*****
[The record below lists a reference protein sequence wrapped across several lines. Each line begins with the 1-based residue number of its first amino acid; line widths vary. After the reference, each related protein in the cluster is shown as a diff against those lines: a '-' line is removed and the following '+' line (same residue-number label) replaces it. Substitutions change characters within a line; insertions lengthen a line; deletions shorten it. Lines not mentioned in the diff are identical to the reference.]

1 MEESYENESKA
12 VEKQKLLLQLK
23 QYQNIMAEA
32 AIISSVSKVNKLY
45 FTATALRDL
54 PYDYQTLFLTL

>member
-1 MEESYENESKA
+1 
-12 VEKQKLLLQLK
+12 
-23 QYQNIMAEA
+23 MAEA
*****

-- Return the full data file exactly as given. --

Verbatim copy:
[The record below lists a reference protein sequence wrapped across several lines. Each line begins with the 1-based residue number of its first amino acid; line widths vary. After the reference, each related protein in the cluster is shown as a diff against those lines: a '-' line is removed and the following '+' line (same residue-number label) replaces it. Substitutions change characters within a line; insertions lengthen a line; deletions shorten it. Lines not mentioned in the diff are identical to the reference.]

1 MEESYENESKA
12 VEKQKLLLQLK
23 QYQNIMAEA
32 AIISSVSKVNKLY
45 FTATALRDL
54 PYDYQTLFLTL

>member
-1 MEESYENESKA
+1 
-12 VEKQKLLLQLK
+12 
-23 QYQNIMAEA
+23 MAEA